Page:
OSE Photograph Collection
Scope and Content Note
The OSE Photograph Collection is part of a larger archival collection, the Records of the American OSE Committee. The photograph collection consists of photographs of OSE medical and nutrition programs, children’s homes, summer camps, public lectures on health topics, clinics, educational programs, and official visits of OSE staff. There are also numerous pictures of leisure activities, care homes, vocational training, and education. These photos portray OSE activities in Argentina, Australia, Canada, Czechoslovakia, France, Hungary, Iran, Israel, Italy, Mexico, Morocco, Netherlands, Rumania, Switzerland, Tunisia, United States, and Uruguay, and various individuals and conference of the World OSE Union. The majority of these photos date from World War II and the years just following, although there is also a series of photos of German Refugees in the OSE Children's Home in Montmorency, France, circa 1937.
- Creation: 1937-1962
- American Committee of OSE (Organization)
Language of Materials
Captions on the backs of photos and signs within the photos appear in English, Yiddish, French, Spanish, Romanian, and Hebrew.
Permission to use the collection must be obtained from the YIVO Archivist.
Permission to publish part or parts of the collection must be obtained from the YIVO Archives. For more information, contact:
YIVO Institute for Jewish Research, Center for Jewish History, 15 West 16th Street, New York, NY 10011
OSE was founded on August 7, 1912 in St. Petersburg, Russia as Obschestvo zdravookhraneniia evreev, OZE (Society for the Protection of the Health of the Jews) and was a worldwide organization dedicated to promoting health and hygiene among Jews, particularly children. OSE maintained branches in Russia, Rumania, central and western Europe, and Poland. OSE aimed to provide accessible, free health care for all Jews through its network of medical, sanitary and preventative services. The OSE branches also sought to address any health conditions and hereditary illnesses that specifically affected Jews, giving proper consideration to religious and ethnic traditions.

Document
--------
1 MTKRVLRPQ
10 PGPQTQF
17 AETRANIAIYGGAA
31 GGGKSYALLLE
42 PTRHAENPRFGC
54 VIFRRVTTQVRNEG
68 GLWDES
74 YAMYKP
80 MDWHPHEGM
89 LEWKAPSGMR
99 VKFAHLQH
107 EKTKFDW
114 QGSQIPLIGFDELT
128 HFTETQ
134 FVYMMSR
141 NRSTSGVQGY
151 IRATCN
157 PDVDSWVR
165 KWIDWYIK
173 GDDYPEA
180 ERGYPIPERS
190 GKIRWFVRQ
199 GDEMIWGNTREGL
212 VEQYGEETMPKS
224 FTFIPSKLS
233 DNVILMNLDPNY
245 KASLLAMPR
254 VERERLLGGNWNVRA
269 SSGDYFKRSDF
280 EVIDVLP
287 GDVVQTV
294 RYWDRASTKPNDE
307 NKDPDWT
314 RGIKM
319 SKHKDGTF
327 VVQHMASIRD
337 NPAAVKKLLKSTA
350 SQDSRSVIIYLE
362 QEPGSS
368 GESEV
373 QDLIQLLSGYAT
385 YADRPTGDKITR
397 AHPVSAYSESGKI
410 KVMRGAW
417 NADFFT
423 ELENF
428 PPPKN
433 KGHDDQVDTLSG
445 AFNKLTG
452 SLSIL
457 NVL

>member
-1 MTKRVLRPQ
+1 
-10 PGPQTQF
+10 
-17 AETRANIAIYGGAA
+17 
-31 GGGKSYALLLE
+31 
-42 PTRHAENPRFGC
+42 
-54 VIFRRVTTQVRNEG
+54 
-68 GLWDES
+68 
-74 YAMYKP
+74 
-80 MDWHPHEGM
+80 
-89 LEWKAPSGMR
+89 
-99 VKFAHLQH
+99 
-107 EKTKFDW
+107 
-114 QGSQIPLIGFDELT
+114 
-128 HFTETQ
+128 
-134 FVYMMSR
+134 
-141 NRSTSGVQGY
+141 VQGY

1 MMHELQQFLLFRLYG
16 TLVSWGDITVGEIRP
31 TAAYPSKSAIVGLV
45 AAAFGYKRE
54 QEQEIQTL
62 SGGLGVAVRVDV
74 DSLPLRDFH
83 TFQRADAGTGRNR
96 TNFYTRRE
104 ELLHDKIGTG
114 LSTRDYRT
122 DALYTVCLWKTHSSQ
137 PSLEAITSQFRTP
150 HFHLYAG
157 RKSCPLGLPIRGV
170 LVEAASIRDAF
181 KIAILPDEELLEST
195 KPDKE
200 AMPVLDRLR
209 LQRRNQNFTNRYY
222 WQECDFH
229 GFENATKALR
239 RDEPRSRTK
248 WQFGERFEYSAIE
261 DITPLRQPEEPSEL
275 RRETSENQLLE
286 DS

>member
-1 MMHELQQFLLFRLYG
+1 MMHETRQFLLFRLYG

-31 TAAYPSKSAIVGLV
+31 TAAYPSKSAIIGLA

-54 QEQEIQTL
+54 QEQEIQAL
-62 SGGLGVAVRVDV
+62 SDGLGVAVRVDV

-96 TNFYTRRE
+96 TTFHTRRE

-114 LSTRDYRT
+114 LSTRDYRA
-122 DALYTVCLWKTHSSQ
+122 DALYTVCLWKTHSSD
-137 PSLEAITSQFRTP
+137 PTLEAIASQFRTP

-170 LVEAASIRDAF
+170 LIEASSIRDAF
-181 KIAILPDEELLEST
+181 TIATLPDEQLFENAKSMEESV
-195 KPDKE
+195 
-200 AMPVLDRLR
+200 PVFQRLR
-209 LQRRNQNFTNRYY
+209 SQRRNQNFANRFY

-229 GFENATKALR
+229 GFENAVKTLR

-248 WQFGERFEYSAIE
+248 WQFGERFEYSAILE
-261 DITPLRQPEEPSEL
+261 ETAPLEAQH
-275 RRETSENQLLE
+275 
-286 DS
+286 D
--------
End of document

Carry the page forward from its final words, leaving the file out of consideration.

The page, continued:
OSE maintained hundreds of institutions, which included hospitals, nurseries, centers providing food and milk for children, summer camps for children from low-income families, kindergartens, outpatient clinics and observation centers, and sanatoriums. OSE also provided maternity and early childhood consultations to mothers and distributed free medication and vaccinations to the needy at medical dispensaries. A special committee supervised physical education at Jewish schools and set up outdoor playgrounds. OSE staff delivered lectures and printed brochures in Yiddish on hygiene and sanitation, as well as advice on preventing and treating childhood illnesses, skin ailments, and infectious diseases, including trachoma, favus, cholera, and tuberculosis.
During World War I, OSE shifted its work toward providing emergency medical and nutritional care to Jewish refugees and displaced persons, particularly in areas near to the front lines. OSE ceased operations in the Soviet Union in 1921 and many of its programs were taken over by the state government. Also in 1921, OSE was established in Lithuania and became a national organization in Poland, where it was known as TOZ (Towarzystwo Ochrony Zdrowia Ludności Źidowskiej (Society for Safeguarding the Health of the Jewish Populace), both funded in large part by the Joint Distribution Committee. TOZ continued its work in several Polish ghettos until around 1942. In 1922, OSE established branches in Rumania and Latvia and formed a medical committee in London to support OSE activities in Eastern Europe. The Berlin OSE Committee was also formed in 1922 by immigrants from Russia, largely in response to famines in the lower Volga regions and southern Ukraine. Berlin OSE, with help from major international Jewish organizations and the Red Cross, was able to send food, medical equipment and medication, and later medical personnel to Soviet Russia, activities which lasted until the late 1930s. At a December 1922 conference in Berlin, representatives from Poland, Lithuania, Berlin, and London elected a central bureau composed of the Berlin OSE Committee members plus one representative from each local OSE organization. At the OSE Congress in August 1923, the World Union of OSE Societies (World OSE) was established, with Albert Einstein as the honorary president.